Copyright © 2003 Orriel Smith ~ All rights reserved



to write a review

Eva Ströberg

Squawk! This is good...
If you are a chicken lover, and have at least a remote interest in opera, this one is for you. I find myself happily clucking and squawking along...


Got it for my parrot,Dali:-)
My African Grey parrot, Dali and I are both opera fans. I had already taught her 'pok pok pok pokagina' and she loves to, sing like a chicken. We just got Orriels cd and listen to it every day. Dali recognizes that this is her kind of opera too and now I am waiting for her to hit the high poks. Thank you Orriel for so much fun.
'Sheila & Dali


technical bravura; to opera as the Trocaderos are to ballet.
An opera fan will wet him/herself from the first notes of the Queen of the Night Aria. Subsequent listenings reveal Ms. Smith's astounding technical control, tonal sophistication, and interpretive brio. There are few sopranos who can punch the leaping arpeggios of that aria as she can. The Trocks can really really dance, and Orriel Smith can really really sing.


You have to hear this!
This makes great escapist listening because it just puts you in a good mood. You can tell she's a technically proficient singer, but she makes fun of herself this way and has a ball doing it! If you're a singer and need a break from the mundane, repetitive life, just pop this in and get carried away in stitches!

Ron Pollard

What fun !! A "MUST" for every opera fan
What a fun CD!! Musically ...superb!! and LOTS of thrills!! Ms. Smith knows when to "cluck" and when to sing "the REAL high notes" (esp at the end of Caro Nome). A REAL MUST for every fan of high coloraturas!!


Orriel's discography
See the entire discography and many photo's from Orriel's career at The Orriel Smith Appreciation Society www.myspace.com/orrielsmithsociety

Nicholas Limansky

Operatic parody at its best
Available from a Portland, Oregon company, CD baby, and privately produced, this CD was released two years ago in 2000. Surprisingly, it touches within a number of arenas. The concept of a chicken "clucking through" a coloratura aria is not a new one. However, Orriel Smith goes one further by showing a voice that, when allowed to float freely on its own, turns out to be quite beautiful. This is especially true in the upper register which is sweet, pure and right on target when it comes to pitch. Not only that, do not assume that because of the humorous emphasis of the CD that this is something Ms. Orriel threw together. Not at all. The clucking has been thoughtfully plotted for each aria and various types of clucking sounds and placements have been used. To her credit, she actually sounds like a chicken. Complimenting her clucking is excellent staccati work and some startling forays into the high register. (for a longer review of this disc go to divalegacy.com and look under Recordings)

Mike Sheppard

CD serves to introduce kids to classics &showcase major talent
This CD serves two purposes.Firstly it brings a grand touch of humour to the classics-the atmosphere of The Three Tenors at their most whimsical.It could serve parents well as an intro to the classics helping young curiosity to hear the human version!Behind the cluckings lies a very clever mind-which is the hallmark of all originality and a consumate artist.The second purpose would be to lead the listener down the rewarding path of finding Orriel's folk Lp A Voice In The wind.This seminal work of British ballads,spirituals and American folk classics showcases surely the most beautiful voice of a generation.Hear it and judge for yourself-you will be well rewarded.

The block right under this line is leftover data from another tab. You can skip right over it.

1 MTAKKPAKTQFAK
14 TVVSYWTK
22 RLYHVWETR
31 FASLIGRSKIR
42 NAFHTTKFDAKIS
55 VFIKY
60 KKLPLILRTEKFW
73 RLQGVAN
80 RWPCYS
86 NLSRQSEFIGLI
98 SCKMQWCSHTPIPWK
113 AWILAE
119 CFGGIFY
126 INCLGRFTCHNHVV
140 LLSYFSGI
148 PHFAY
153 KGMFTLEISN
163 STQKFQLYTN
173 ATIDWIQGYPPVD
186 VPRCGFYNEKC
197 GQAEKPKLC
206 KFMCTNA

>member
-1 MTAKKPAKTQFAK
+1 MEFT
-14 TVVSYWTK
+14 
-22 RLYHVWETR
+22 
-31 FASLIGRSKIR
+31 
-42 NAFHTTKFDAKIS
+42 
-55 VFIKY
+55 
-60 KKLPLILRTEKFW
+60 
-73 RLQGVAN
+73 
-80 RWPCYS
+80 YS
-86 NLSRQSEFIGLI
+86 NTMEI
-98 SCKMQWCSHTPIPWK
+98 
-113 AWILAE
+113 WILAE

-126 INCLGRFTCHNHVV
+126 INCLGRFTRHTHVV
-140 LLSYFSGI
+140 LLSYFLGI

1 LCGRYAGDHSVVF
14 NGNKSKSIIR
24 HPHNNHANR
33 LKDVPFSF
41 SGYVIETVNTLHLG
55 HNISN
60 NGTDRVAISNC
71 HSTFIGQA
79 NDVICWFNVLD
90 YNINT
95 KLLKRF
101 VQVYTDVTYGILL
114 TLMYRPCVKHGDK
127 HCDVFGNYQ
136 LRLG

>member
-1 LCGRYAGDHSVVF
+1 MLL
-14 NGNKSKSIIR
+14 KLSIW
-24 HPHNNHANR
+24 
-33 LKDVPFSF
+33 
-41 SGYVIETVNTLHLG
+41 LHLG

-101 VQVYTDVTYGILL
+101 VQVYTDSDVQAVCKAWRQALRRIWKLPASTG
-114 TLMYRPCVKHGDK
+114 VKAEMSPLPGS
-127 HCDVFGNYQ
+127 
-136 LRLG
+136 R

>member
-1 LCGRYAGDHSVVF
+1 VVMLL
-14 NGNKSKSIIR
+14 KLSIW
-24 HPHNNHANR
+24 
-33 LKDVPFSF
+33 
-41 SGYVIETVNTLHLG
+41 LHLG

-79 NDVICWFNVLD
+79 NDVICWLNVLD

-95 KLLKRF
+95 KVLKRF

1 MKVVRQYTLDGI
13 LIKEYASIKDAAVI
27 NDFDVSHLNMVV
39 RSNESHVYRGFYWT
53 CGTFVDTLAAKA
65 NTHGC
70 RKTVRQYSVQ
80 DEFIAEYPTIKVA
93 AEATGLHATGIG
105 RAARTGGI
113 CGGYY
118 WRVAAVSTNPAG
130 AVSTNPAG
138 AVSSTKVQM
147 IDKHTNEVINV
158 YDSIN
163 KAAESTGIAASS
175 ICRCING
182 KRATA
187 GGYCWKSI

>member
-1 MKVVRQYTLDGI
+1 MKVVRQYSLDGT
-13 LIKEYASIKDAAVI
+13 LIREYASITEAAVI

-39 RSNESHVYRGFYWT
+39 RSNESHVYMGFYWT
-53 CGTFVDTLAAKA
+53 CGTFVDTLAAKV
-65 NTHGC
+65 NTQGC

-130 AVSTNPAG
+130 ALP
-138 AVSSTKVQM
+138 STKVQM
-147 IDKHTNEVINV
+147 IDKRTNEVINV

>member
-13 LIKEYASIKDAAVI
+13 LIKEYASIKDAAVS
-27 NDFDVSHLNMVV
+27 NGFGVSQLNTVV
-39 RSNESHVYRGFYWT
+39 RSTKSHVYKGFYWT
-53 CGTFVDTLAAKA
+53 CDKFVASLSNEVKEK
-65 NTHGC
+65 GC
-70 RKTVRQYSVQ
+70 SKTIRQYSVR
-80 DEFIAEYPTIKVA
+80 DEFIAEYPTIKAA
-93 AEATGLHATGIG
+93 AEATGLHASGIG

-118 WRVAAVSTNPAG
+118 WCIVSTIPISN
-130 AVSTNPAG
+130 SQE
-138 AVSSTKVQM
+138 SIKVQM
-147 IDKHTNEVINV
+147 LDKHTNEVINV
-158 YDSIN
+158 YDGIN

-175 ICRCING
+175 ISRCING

Cluckoratura Extraordinaire!!
Fabulous stuff; no words of these arias are sung; everything is clucked or squawked like a chook, but oh, so very melodiously and mellifluously!! One wonders how they would have sounded if Orriel had sung these straight. The voice soars easily to high F, and the sustained (interpolated) D at the end of the Queen of the Night's Aria would make any renowned coloratura green with envy. The whole CD clucks along irresistibly and after 23 or so minutes it's time to go back to the start and listen all over again. Brava, Orriel - no, make that bravissima!!! More, please!!

Andrew Lynch

Birthed by a chicken?
You know, to some, this will seem like nothing more than a cute novelty item; a quirky piece of pop (classical pop?)culture that's fun for a moment, then promptly forgotten. But you know what? Those people are dead wrong. Orriel Smith has crafted an album so bizarrely beautiful, that it's difficult to explain why it's so good. But it is. It's absolutely amazing. She "b-gok"s and warbles her way through the delicate instrumentation, sometimes lifting her clucking to a pitch you never knew existed in human (or chicken!) vocal cords. It's strangely moving and sad at some parts, and quite fun in others. It takes you to another reality, where coloratura chickens, decked to the nines in pearls and peacock feathers, sing opera on elaborate Venetian stages. And come on, who doesn't want to be *there?*

Thank you, Orriel, for sharing your talents with the world. I can't wait for your next project!